Perception: Part One

A recurring theme in my experiences as a musician–both performing and teaching–is how subjectively people perceive situations.

As a performer I have noticed–often to my own shock and dismay–that there seems almost no correlation between how I feel about my performance and what people have to say about it afterwards.  It has taught me that performing is both an art AND a service. You can make someone’s day by playing their favorite song badly.

In the realm of teaching, differences in perception come into play in multiple ways.

I have high standards for myself as an instructor. These standards are often as odds with the volume of students I teach (anywhere from 15 to 35 hours a week over the course of my career) and with the vagaries of daily life. For the student, their half hour with me might be the focal point of their music week. For me it is one half hour in a string of 10 to 16 lessons. How can I make every half hour a great experience?

There are days when I’m tired, less focused, stressed out. Perhaps trying to teach on those days is a disservice.  But on one such day recently, I remembered how I tell my students that the most important part of learning is showing up: making time to practice every day no matter what they feel like.

So I decided coming in to teach was practicing my own advice.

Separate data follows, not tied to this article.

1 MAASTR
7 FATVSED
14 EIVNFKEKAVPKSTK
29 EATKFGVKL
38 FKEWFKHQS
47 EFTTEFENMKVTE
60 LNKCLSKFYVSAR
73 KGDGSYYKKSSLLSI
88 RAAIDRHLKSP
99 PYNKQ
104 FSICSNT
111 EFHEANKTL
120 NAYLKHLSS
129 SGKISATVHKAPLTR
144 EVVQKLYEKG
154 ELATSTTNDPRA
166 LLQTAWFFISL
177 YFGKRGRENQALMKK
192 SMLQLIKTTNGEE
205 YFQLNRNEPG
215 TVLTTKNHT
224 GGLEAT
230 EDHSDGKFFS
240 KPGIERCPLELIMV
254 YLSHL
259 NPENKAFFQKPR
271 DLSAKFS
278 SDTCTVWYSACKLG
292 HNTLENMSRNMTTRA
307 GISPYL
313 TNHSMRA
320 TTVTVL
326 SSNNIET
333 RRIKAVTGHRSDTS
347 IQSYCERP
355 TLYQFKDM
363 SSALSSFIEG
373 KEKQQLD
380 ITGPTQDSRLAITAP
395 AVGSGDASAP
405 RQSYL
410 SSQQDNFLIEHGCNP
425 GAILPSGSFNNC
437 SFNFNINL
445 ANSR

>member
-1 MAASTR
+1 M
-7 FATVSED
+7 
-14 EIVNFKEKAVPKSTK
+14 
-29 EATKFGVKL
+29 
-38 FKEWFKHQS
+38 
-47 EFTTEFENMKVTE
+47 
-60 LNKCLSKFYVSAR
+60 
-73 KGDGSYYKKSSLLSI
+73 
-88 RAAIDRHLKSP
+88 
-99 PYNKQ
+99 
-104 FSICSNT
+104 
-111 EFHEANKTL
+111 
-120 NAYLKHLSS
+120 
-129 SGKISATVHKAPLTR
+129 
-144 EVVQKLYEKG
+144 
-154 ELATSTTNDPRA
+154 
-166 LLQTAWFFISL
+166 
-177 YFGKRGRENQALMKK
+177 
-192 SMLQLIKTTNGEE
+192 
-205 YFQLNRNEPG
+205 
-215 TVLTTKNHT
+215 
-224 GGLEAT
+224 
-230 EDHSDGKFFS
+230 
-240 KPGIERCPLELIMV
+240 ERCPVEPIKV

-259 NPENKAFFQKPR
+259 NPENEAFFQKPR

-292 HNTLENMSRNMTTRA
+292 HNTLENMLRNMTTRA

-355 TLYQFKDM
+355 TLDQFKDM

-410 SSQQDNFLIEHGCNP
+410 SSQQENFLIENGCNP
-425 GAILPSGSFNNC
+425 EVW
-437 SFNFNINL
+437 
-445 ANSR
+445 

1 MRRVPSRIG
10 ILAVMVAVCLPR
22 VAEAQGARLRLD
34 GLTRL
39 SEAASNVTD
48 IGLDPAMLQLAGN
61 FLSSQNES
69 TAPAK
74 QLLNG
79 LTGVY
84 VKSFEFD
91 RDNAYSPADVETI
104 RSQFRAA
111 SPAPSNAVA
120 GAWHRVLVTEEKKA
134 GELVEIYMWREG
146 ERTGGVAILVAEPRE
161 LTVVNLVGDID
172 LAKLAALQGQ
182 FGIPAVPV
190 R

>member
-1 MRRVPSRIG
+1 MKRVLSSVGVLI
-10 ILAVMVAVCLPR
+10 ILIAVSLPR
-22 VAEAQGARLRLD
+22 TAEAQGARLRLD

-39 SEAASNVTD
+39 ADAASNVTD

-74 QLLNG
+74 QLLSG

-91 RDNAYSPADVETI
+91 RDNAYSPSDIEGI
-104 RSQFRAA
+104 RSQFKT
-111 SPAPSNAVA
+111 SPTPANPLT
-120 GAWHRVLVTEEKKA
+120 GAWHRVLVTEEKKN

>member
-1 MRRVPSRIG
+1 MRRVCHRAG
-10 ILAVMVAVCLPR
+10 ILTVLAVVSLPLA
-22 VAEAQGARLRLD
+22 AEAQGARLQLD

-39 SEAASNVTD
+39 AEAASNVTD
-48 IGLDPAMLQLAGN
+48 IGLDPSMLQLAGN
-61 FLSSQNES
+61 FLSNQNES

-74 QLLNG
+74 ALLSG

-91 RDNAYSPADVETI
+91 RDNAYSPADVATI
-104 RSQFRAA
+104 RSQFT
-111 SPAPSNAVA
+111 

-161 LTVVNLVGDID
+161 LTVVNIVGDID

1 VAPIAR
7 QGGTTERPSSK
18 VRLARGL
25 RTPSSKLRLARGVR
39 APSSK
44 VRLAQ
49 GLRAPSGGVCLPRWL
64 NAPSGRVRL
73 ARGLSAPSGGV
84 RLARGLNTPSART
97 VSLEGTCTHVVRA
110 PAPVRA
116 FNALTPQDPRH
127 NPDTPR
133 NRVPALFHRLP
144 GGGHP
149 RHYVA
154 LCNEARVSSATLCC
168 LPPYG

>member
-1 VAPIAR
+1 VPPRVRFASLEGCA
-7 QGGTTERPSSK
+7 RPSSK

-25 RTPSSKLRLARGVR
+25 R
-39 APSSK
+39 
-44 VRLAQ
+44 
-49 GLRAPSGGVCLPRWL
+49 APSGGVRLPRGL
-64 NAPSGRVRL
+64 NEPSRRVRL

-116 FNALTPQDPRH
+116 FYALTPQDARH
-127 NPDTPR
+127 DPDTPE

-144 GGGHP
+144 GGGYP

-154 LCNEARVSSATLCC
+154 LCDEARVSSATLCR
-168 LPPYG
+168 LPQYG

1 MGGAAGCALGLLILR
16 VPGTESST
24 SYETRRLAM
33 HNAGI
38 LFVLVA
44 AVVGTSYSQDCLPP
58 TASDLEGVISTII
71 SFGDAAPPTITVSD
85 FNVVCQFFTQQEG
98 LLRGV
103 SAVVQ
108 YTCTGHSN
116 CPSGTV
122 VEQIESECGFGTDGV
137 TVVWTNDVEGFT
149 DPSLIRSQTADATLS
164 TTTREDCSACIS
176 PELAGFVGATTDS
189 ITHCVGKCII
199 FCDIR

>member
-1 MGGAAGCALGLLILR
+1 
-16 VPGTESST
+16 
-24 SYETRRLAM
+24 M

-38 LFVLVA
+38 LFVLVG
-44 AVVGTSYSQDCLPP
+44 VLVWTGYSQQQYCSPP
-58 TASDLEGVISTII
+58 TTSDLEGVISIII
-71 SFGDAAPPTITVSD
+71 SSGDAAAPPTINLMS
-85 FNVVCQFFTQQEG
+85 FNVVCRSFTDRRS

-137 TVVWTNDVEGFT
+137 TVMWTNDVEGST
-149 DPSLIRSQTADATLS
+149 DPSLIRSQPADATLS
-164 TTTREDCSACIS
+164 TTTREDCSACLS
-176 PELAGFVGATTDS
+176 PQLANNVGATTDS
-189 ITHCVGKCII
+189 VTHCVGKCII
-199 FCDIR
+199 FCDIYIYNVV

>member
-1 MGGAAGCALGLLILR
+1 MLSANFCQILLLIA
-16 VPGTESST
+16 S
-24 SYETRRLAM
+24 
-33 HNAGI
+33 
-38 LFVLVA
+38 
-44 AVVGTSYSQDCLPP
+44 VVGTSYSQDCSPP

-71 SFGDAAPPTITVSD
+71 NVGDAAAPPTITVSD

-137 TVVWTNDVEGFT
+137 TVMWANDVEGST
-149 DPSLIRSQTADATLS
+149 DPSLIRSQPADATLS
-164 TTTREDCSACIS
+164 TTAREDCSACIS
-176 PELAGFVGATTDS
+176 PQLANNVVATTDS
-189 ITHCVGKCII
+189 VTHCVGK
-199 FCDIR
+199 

The student isn’t going to know what is going on in my body or my head.  What they WILL know is that I’m there, consistently, for them. That I’m faithful in keeping that appointment and carving out an intersecting space in our two lives where something great sometimes happens.

The argument that not teaching on a low energy day is for the student’s sake gets turned on its head.  Maybe it’s really about me: my discomfort with not being perfect, my discomfort with being challenged by a student’s enthusiasm and energy when I might not be able to match it. By showing up anyway, I put myself out of the way, and I put the student’s agenda first. I allow their perception of the moment to be the dominant one, and that’s how it should be.


One Comments

  • Scott Semans March 14, 2017 Reply

    Even a bad music teacher on their worst day is going to know so much more than a student that their instruction will be valuable. So it is in any profession, in any area where we posses specialized knowledge or experience. Who is the better teacher, the consistent but mundane, or the brilliant but erratic? I suspect the student can learn from either.

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